• Join over 1.2 million students every month
  • Accelerate your learning by 29%
  • Unlimited access from just £6.99 per month

Assess the strengths and weaknesses of a utilitarian argument for the abolition of the death penalty

Extracts from this document...

Introduction

Assess the strengths and weaknesses of a utilitarian argument for the abolition of the death penalty. A different way of looking 'objectively' at morality is Utilitarianism. Both founders of Utilitarianism were child prodigies. Jeremy Bentham (1748-1832) could read Latin and Greek when he was five years old and graduated from Oxford at 16. J.S. Mill (1806-1873) could speak fluent Greek at the age of three and was helping his father to write economics when he was 14. Both men were radical empiricists. They thought that knowledge had to come from the senses and not just be invented by the mind. ...read more.

Middle

For Bentham, laws should be passed only if they maximize pleasure and minimize pain for the majority of people. This is how Utilitarianism works. Instead of relying on vague ideas about feelings or conscience you classify and measure any action in terms of how many units of pain or pleasure it will produce. For Utilitarians, motives are unimportant, only consequences count. The stress is on the act rather than the agent. Bentham and Mill would argue that people's motives couldn't be seen or measured, but the consequences of their actions can be. ...read more.

Conclusion

Mill also thought that most ordinary people should normally stick to traditional moral rules, rather than 'calculate' what they should do all the time. Perhaps this makes Mill a Rule Utilitarian - someone who believes that morality should still be about obeying moral rules, even if rules are decided upon Utilitarian grounds. There are typically three types of Utilitarians - Act, Rule and Preference. Act utilitarianism simply deals with the consequences of individual acts, and accepts no general rules, except that we should promote the greatest happiness. Rule utilitarianism allows respect for those rules that are established in society in order to allow the greatest happiness to the greatest number. ...read more.

The above preview is unformatted text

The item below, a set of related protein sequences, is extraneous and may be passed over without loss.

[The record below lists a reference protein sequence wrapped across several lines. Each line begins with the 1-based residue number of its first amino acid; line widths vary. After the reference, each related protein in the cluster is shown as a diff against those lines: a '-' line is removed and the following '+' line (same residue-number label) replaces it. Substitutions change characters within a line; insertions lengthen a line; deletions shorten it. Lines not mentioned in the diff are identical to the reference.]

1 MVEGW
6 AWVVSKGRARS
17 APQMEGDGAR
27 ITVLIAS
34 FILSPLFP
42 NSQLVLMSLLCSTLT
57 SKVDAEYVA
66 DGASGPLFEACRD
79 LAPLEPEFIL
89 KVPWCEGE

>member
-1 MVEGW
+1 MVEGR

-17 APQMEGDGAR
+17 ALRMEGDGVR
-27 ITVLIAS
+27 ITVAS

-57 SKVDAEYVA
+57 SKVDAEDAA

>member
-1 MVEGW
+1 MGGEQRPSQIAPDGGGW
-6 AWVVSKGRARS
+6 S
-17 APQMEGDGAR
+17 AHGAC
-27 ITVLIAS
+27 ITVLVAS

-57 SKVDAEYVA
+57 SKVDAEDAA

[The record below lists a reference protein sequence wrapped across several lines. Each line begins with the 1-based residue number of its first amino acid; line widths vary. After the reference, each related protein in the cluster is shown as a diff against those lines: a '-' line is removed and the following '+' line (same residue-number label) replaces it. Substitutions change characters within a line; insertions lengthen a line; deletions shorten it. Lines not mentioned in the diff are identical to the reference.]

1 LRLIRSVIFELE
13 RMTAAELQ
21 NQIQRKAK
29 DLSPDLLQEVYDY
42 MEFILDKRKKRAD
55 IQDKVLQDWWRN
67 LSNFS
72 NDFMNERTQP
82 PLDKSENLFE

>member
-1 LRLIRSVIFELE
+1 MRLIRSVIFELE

This student written piece of work is one of many that can be found in our AS and A Level Practical Questions section.

Found what you're looking for?

  • Start learning 29% faster today
  • 150,000+ documents available
  • Just £6.99 a month

Not the one? Search for your essay title...
  • Join over 1.2 million students every month
  • Accelerate your learning by 29%
  • Unlimited access from just £6.99 per month

See related essaysSee related essays

Related AS and A Level Practical Questions essays

  1. Analyse and explain the strengths and weaknesses of deontology

    One rather feels that Kant is not justifying the existence of such a being through his argument, but rather using God to help support his argument, which is a very different thing.

  2. Examine the key features of utilitarianism and its strengths and weaknesses of utilitarianism

    Lastly, It is impractical to say that we should calculate the morality of each choice. Preference Utilitarianism believes that you should take into account the preferences of the person concerned in each case until they are outweighed by the preferences of others.

  1. Describe the main strengths and weaknesses of Utilitarianism

    * The refusal to acknowledge intrinsically wrong acts: a judge might convict an innocent man in order to prevent a riot that would ensue if he were not convicted - a utilitarian would argue that this is permissible because more people would be made unhappy by the lack of a

  2. What is Natural Moral Law? What are the strengths and weaknesses of NML?

    According to natural law we should fulfil or potential and use are teeth to eat both meat and vegetables - if you fail to eat meat (e.g. vegetarians) you go against natural law. Thirdly, Natural law states that there is a universal law for everyone, but is there?

  1. Explain Aquinass cosmological argument

    Similarly, nothing is the cause of itself therefore there must have been an original cause which was uncaused itself. The existence of the universe is a strong argument in itself as nothing can come from nothing; therefore there must be something that brought it all into existence.

  2. Examine what is meant by natural law with reference to morality and analyse and ...

    Potentiality refers to the possibilities of change within an existing thing; for example, a caterpillar had potentiality to become a butterfly. Actuality is existence, or the way something actually is. For Aquinas, the more something's potentialities are realised, the better it is.

  1. Explain the strengths and weaknesses of Utilitarianism

    Furthermore, it means that present circumstances can be judged without reference to past precedence. In this way the theory is greatly similar to 'situation ethics' that allows certain actions to be taken which suit the particular situation. Nevertheless, the principle of utility has come under fire from a number of different sources.

  2. Capital Punishment

    Jesus rejects the Old Testament morality because he teaches that we should forgive people of their sins. Although Jesus did teach us forgiveness and tell us to 'turn' the other cheek he did not refer to any form of Capital Punishment and kept silence upon the act but rather God's initiative in graciousness towards the most sinful not primarily murder.

  • Over 160,000 pieces
    of student written work
  • Annotated by
    experienced teachers
  • Ideas and feedback to
    improve your own work